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					   Backwards Design, Differentiated
Instruction, and Assessment… the Big
                 Three!

                 Katherine Barwin,
                 Principal
                 Essex Town School
                 District
Overall objectives:

 Solidify Backwards Design ideas (Enduring
 Understandings, KUD’s) as the building
 blocks of a unit, and then clarify the three
 types of assessment and the purposes of
 each.
  Explore the options for DI in terms of
 content, process, and product. Apply all of
 these concepts to “the GRID.”
Differentiated Instruction

Simply put, means:
a) Knowing what you want students to know
    and be able to do, and understanding WHY
    this is important.
b) Knowing what students already know and
    are able to do, relative to (a) above.
c) Mapping out a plan that ensures all students
    reach (A).
The thing about DI

…as compared to “one size fits all” teaching…
DI is harder for teachers, but better for
   students.
It requires planning, anticipation, and flexibility.
Luckily, you have a range of expertise in your classrooms,
  technology, and a vast amount of resource (human/ material) at
  your disposal in school.
A word about planning…

   Did I mention planning?
   Planning at the outset is very, very important.
    You will spend a lot of time in this area.
    Planning, planning, planning, revising, and
    planning some more… and then you’ll start…
   You’ve already had a taste of that planning…
WARNING:

   Teaching is incredibly hard work. Planning
    for effective learning is even harder.

   Some of us are better at this planning than
    others. Use the strengths of those around
    you to determine the best way to accomplish
    this planning. Start small. Move it forward.
My bias…

 If you feel it is a reasonable expectation that
  all students will learn the same thing, at the
  same rate, in the same way,
THEN,
You should reconsider your choice of careers.
This is the KISS version of
Assessment and DI

   These topics are vast and complicated.
   Thus, I have sugared these two topics down
    to the essentials… the KISS (Keep it Simple,
    Silly) version… and many of you are already
    doing these in various ways, so it will be
    manageable!
Pre-assessment

   Take it.
   When you have finished, bring it up to me.
   Stay with me until I give you a task to do with a partner.
   When you and your partner have the tasks, go into a corner of
    the room, read them, choose one, and talk quietly (try to not
    disturb those still taking the pre-assessment)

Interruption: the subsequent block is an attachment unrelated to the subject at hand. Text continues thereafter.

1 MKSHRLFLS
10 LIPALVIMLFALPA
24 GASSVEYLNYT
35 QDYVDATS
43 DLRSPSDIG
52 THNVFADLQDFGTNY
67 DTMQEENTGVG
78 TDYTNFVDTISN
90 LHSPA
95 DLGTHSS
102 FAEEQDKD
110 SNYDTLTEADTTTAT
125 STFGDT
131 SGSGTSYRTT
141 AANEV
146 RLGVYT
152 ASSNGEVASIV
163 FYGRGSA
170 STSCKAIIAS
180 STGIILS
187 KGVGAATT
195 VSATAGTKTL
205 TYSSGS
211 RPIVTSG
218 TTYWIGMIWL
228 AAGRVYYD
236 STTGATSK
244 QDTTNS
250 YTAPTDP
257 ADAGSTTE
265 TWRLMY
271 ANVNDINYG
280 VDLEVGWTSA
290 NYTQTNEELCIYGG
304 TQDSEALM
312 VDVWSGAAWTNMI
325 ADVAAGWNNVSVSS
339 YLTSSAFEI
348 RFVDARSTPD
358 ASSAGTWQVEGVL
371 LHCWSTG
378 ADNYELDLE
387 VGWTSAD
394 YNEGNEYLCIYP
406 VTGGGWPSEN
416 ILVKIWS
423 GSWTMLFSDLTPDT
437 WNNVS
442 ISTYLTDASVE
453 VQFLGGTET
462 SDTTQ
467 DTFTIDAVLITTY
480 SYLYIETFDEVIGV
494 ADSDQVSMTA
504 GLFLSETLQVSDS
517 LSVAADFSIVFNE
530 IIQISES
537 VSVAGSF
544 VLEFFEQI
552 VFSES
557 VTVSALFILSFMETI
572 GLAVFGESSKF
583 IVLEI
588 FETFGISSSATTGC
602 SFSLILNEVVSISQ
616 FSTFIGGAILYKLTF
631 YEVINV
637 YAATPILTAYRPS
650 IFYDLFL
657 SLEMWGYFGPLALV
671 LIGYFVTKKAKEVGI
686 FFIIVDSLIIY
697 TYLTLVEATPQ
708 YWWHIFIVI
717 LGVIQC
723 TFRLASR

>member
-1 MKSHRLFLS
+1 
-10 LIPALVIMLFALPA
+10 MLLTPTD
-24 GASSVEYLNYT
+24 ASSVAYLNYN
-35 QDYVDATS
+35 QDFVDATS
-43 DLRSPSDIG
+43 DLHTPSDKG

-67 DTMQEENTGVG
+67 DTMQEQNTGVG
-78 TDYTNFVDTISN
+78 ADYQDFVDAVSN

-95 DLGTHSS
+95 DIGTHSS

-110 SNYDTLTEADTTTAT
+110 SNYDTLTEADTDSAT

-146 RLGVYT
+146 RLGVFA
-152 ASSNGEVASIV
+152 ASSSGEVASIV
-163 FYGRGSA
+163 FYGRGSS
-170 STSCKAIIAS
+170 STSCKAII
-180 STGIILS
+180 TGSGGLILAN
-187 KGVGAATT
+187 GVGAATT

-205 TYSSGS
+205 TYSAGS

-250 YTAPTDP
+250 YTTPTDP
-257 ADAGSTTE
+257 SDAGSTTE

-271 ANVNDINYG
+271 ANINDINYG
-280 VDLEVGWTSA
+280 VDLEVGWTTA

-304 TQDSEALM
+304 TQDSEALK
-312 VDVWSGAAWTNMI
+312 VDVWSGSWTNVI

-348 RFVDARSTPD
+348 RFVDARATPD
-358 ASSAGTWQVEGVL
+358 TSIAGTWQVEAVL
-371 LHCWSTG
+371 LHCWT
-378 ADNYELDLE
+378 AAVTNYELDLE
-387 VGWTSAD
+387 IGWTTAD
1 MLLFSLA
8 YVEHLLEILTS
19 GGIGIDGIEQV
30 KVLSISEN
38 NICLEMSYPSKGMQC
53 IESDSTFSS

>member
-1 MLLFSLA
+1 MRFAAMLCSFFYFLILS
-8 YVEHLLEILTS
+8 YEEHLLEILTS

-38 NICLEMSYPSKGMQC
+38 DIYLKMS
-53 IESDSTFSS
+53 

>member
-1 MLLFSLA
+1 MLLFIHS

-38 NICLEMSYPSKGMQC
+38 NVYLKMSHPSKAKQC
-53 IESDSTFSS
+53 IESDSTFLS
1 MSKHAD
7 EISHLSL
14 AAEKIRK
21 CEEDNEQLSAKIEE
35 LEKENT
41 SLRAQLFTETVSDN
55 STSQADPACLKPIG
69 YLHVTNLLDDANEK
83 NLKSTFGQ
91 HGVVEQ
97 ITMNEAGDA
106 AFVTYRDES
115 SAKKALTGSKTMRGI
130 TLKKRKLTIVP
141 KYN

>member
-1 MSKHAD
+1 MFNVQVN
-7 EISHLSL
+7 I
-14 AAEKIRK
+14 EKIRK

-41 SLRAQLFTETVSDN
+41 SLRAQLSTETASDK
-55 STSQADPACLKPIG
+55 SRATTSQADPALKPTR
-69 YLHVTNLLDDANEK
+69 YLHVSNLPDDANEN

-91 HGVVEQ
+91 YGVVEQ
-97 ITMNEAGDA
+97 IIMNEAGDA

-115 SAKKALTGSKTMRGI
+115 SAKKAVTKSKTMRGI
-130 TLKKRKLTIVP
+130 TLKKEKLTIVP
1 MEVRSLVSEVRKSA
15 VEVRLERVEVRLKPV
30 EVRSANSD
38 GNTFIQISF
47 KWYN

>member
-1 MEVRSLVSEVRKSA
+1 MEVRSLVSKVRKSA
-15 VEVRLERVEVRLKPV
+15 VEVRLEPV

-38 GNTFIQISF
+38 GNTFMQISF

   Keep going until I give you the signal for three more minutes.
   After three minutes, come join the group to share.
Differentiation Strategies

   You already know MANY. It’s the context of
    when/how you use them that is important.
   Some that you already know:
Backward Design

 This is an approach to planning for
  instruction, by looking at the end-state
  FIRST, and then planning backwards for that.
(hopefully, you have had a taste of this with
  your unit planning drafts….)
                 
Backwards Design and DI

Backwards design, as the process for planning
  your instruction, is critical because it forces
  you to clarify:
    Goals (ie: Content area standards/GE stems).
    Enduring Understandings (Big ideas that will be remembered and
    extend beyond just this content area)
   Essential Questions (Really “big answer” questions that will help lead
    students to think deeply about the content and hook them into the
    thinking process.
   What are your KUD’s? (Content understandings, knows, do’s)?
The Steps of Backwards Design
   Identify your content goals and KUD’s.
   Determine Enduring Understandings and Essential Questions
    that hook the student.
   Determine the summative project/ assessment(s) that a child
    will do to show that they can apply this knowledge (KUD) in a
    new way.
   Plan “backwards” from this assessment. Map out the skills and
    content knowledge that a child is going to need in order to be
    successful at this assessment.
   Then, create your PLAN to teach/ structure learning
    opportunities that will help all students learn these critical skills.
    Readiness, interest, learning styles are all part of this planning.
                               The Principle of Backward Design
                                           PLANNING




                                                                                Student Starts with Formative Assessment
                                      Enduring Understanding
Teacher Starts with Planning


                                      Know Understand Do
                                          Start with GE’s
                                   SUMMATIVE ASSESSMENT -
                                  How does he/she apply the learning in
                                         an authentic setting?

                                               PLANNING
                               What are the skills I need to teach to advance
                               understanding so the child can demonstrate
                                   knowledge in an authentic setting:.